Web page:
bamboo-culmA bamboo pole is called a culm. It is the telescopic extension of the emerging shoot and grows to full height at a rapid rate that can exceed a metre a day.

 Perhaps the most noticeable characteristic of bamboo is the segmentation of the culm into distinct nodes or joints with intermediate smooth sectors called internodes.

 In the great majority of cases the culm internodes are hollow but in all cases the nodal junction is solid allowing for the transverse distribution of nutrients and water.

The external surface is polished and extremely hard being coated with a protective screen of wax and silica.

 Peripheral culm tissue is a dense matrix of elongated cellulose plant fibres cemented together by a substance called lignin to provide a strong and very flexible pole.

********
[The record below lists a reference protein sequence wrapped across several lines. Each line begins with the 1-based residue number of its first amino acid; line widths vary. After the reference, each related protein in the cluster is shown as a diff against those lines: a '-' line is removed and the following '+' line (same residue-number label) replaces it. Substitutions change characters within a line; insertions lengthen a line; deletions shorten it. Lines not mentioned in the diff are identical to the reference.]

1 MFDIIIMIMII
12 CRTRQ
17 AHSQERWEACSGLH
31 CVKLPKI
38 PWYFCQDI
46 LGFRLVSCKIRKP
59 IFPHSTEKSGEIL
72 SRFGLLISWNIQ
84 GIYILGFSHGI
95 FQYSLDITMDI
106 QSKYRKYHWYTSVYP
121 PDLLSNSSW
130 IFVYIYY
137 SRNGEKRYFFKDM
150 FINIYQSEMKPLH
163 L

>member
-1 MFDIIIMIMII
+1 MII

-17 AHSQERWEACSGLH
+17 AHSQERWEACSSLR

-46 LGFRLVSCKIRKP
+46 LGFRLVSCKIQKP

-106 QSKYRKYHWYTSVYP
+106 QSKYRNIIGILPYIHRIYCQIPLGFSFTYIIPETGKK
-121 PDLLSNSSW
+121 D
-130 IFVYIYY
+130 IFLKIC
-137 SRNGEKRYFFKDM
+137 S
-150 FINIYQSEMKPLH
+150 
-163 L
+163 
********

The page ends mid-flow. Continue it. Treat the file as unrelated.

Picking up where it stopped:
Poles have multitudes of uses but must be left in the grove or stand for at least 3 years before they are harvested for the timber. When harvested they are preferably stored vertically in the shade to dry. Young culms harvested and exposed to the sun will shrink and/or crack and are susceptible to borer attack.